Celebrating Caroline

Twiggy Roger Sectional

Roger Day says that being on Radio Caroline simply felt 'where he should be' - a sense of destiny.

Whilst a flotilla of pirate stations emerged in the mid 60s, Caroline was at the heart. The first offshore broadcaster to beam programmes to the UK from a ship in international waters - a safe distance from the reach of our domestic law.

At last, we could listen to pop music when we wanted to - not just when the BBC decided we could have it, or just in the night-time from Luxembourg.

The arrival of Caroline was the catalyst for change in British radio  - one which would lead, in time, to the BBC launching Radio 1 - and eventually to commercial radio.

This week on Boom, we mark the 60th anniversary of the first day on air for Caroline.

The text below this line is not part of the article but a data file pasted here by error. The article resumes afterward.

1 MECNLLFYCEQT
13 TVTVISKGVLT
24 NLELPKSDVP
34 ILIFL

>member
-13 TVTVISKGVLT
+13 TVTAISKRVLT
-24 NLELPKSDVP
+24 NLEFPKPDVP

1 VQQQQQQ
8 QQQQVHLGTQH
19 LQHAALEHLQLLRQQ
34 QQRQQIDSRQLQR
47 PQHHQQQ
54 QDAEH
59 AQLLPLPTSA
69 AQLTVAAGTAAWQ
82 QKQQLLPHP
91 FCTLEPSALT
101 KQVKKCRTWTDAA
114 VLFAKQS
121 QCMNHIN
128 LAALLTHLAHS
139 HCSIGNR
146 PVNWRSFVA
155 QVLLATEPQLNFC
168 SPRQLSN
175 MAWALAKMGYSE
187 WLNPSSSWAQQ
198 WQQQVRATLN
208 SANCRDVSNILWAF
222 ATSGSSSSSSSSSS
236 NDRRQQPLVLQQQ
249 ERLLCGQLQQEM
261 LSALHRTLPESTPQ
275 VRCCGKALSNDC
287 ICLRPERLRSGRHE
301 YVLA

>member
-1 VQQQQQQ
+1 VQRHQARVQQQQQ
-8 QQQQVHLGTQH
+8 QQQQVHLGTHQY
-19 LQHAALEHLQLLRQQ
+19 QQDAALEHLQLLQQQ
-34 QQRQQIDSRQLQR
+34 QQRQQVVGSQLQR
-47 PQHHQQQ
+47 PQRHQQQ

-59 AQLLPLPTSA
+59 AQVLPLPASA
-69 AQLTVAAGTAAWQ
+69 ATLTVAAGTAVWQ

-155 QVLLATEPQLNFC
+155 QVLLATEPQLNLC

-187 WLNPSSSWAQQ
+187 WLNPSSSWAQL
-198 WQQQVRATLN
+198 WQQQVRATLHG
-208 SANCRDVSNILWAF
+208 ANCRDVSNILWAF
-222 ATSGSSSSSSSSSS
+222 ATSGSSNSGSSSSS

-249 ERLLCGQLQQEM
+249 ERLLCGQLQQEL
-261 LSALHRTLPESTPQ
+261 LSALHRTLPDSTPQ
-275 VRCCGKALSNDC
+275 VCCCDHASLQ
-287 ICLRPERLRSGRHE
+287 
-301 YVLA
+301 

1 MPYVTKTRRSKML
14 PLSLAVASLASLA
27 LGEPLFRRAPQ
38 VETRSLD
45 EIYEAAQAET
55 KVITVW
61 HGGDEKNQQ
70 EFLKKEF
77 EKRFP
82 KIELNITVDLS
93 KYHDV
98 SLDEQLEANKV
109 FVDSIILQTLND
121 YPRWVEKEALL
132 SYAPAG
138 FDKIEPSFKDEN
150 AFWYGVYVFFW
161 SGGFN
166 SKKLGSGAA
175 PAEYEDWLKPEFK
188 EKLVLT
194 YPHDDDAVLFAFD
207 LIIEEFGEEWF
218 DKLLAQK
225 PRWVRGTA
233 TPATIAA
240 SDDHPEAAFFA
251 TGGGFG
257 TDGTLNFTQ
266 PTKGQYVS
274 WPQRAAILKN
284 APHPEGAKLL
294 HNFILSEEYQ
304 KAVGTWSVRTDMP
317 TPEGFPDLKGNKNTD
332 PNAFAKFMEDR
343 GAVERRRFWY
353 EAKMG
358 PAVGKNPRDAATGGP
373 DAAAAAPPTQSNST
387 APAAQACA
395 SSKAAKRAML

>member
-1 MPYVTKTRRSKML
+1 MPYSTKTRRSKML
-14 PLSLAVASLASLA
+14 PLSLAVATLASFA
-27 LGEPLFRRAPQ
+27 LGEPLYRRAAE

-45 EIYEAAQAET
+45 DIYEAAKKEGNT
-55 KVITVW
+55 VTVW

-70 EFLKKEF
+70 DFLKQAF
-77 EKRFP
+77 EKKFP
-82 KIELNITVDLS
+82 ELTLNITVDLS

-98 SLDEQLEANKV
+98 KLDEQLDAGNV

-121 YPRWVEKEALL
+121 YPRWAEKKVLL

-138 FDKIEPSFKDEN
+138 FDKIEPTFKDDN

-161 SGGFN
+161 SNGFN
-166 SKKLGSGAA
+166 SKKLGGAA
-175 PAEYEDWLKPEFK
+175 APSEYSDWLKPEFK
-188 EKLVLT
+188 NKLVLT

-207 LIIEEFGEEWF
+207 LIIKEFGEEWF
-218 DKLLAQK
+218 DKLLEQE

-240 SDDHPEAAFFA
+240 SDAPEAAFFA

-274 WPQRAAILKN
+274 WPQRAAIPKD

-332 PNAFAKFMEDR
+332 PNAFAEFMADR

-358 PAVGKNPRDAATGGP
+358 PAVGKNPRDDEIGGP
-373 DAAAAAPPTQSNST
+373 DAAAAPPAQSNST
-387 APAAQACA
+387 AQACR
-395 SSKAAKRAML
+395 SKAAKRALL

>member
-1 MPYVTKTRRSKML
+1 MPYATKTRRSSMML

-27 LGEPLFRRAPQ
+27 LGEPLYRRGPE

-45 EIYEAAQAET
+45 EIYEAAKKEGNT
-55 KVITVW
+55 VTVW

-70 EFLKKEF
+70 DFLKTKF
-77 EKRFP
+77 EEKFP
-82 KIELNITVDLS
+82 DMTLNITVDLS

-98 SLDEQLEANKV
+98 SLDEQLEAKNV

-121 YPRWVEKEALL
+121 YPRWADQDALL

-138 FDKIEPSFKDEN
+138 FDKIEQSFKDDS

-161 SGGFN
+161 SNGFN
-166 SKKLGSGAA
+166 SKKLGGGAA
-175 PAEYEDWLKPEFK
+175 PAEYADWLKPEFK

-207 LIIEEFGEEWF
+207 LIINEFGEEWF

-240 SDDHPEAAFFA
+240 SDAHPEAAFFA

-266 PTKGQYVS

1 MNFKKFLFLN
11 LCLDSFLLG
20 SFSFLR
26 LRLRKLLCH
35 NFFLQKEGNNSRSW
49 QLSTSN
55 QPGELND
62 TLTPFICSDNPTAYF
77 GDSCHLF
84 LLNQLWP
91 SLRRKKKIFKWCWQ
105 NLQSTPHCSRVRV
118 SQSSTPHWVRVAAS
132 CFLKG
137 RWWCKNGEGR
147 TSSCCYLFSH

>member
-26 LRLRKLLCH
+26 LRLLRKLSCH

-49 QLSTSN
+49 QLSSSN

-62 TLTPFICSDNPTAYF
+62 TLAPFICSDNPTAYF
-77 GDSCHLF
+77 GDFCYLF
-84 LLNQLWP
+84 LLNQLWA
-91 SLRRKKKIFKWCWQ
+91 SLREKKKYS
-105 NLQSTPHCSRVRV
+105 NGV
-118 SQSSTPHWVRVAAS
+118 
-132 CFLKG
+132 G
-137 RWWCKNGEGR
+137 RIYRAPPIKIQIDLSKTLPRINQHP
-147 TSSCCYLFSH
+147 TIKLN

Thursday March 28th

2.00  Roger Day - returning to his pirate radio roots, on board the LV18 moored by the pier in Harwich.

6.00  John Peters kicks off a special evening with your pirate memories and sharing what the stations meant to him.

7.00 Nick Bailey, who was on-board Caroline in 1966.

8.00 Tom Edwards who hosted programmes on Radio Caroline and Radio City in the mid '60s.

9.00 Rosko  The fast-talking American - and one of the names who was to appear on BBC Radio 1's launch day - beams in his programme from LA. Rosko was on-board Caroline in 1966.

Listen out too for the press coverage of Caroline's 1964 arrival - read by Keith Skues.

Read more about our presenters' pirate days in their own books. Both Roger Day and Nick Bailey have written of those days.




How to listen

You can hear Boom Radio on DAB+ across the UK - or 'Alexa - Play Boom Radio'.

For more info - or how to find our other stations, just click the pic.



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